Iceland's parliament has backed a government plan to begin talks to join the European Union.
After a final round of debates lasting almost a week, members of parliament voted 33-28 on Thursday in favour of an application. Two MPs abstained.
The government needed 32 votes to gain approval.
Membership of the 27-nation bloc is still years away.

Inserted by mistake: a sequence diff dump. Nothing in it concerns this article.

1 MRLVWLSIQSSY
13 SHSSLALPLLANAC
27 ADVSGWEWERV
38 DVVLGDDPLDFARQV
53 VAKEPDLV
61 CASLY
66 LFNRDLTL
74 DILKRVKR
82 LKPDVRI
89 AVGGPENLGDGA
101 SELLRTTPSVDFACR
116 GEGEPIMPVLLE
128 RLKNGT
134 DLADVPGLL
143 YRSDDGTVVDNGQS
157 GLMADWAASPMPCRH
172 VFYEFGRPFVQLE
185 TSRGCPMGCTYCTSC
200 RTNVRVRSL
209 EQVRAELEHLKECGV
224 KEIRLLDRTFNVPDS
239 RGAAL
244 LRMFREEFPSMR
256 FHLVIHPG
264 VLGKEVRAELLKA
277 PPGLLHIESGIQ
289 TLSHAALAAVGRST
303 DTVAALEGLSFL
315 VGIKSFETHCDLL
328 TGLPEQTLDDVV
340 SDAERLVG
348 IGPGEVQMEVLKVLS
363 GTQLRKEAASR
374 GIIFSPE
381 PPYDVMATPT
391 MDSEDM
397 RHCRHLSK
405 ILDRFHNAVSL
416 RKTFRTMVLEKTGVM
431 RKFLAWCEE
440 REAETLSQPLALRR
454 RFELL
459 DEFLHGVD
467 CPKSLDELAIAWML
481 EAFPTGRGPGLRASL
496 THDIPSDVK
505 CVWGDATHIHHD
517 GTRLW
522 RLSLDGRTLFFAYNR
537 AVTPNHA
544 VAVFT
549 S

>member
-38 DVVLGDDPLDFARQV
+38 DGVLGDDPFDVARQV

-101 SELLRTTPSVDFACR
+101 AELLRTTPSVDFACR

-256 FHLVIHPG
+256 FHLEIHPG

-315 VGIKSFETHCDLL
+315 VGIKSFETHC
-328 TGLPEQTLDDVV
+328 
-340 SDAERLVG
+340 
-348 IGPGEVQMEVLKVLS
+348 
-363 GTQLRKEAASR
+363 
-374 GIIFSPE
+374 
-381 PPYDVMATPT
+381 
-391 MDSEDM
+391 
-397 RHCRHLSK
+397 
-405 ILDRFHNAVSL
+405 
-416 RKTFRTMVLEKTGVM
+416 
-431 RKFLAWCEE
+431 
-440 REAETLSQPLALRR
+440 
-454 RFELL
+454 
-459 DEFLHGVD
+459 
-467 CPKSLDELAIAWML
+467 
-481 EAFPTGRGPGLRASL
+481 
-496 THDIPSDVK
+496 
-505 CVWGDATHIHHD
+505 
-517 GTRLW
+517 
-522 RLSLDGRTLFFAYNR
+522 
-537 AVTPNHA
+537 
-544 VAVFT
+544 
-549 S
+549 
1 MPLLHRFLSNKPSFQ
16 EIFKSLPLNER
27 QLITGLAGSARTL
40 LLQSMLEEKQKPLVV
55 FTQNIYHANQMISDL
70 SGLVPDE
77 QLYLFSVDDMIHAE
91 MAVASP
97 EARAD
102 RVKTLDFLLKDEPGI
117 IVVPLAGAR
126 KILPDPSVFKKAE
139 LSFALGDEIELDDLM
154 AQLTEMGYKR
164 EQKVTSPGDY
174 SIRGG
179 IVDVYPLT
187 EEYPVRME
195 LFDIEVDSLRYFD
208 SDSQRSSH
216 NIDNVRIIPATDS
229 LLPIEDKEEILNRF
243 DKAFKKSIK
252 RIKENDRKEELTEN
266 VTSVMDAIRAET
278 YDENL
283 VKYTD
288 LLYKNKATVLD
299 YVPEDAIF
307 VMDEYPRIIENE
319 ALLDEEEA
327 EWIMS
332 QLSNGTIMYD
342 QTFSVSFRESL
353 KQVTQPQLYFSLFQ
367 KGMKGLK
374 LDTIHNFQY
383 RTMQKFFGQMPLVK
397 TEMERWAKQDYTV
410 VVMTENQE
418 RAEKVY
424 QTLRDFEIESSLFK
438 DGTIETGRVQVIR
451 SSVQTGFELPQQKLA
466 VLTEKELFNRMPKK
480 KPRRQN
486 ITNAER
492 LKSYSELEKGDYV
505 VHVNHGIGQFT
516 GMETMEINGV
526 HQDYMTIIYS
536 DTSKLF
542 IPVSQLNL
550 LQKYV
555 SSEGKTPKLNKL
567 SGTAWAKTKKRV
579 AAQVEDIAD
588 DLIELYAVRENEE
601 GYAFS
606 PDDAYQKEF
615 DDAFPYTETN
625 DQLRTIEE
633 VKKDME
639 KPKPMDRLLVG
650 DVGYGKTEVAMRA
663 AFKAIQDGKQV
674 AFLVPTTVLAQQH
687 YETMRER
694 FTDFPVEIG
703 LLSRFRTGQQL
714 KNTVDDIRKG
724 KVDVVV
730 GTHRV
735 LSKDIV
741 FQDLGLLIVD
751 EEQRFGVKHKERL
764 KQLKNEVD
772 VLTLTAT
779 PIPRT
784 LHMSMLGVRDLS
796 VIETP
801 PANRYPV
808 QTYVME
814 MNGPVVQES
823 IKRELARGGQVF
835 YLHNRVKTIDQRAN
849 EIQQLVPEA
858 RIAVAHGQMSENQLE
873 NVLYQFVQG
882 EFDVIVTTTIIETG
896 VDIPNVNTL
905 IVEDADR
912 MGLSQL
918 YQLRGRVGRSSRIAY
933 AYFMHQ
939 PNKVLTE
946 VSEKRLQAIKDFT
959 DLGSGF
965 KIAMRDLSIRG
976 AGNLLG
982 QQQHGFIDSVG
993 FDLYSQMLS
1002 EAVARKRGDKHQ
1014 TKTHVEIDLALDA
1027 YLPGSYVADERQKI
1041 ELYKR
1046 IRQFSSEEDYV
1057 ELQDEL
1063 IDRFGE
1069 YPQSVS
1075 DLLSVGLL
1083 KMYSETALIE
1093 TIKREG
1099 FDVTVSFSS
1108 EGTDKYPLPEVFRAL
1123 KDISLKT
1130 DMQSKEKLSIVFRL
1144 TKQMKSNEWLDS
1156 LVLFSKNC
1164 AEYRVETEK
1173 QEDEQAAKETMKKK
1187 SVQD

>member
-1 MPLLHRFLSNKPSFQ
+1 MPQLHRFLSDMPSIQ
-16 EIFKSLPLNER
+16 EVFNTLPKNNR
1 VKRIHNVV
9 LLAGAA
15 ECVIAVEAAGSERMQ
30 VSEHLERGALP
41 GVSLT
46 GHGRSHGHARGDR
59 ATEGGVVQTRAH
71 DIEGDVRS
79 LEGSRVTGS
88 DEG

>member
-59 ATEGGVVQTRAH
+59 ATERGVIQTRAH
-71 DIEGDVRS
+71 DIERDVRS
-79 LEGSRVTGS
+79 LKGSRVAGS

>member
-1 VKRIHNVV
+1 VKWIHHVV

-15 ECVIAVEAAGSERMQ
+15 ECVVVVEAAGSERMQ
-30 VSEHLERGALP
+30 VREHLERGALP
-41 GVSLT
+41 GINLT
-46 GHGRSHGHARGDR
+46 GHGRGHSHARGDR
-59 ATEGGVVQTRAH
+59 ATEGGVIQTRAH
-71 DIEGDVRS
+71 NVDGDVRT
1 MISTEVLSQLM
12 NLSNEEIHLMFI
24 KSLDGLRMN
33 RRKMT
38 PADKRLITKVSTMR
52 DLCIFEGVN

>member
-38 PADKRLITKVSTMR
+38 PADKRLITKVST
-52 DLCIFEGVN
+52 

The island's economy has been wrecked by the global financial crisis. Its top three banks collapsed in a matter of days last year.
Prime Minister Johanna Sigurdardottir sees joining the EU as key to Iceland's recovery.
The government will now put the question to voters in a referendum.
Opponents say EU fishing quotas could be a risk to Iceland's fishing industry.
A Gallup poll in May showed 61.2% in favour of EU talks and 29.6% against. But those polled were evenly split over the issue of actual membership.
Iceland has a population of 320,000.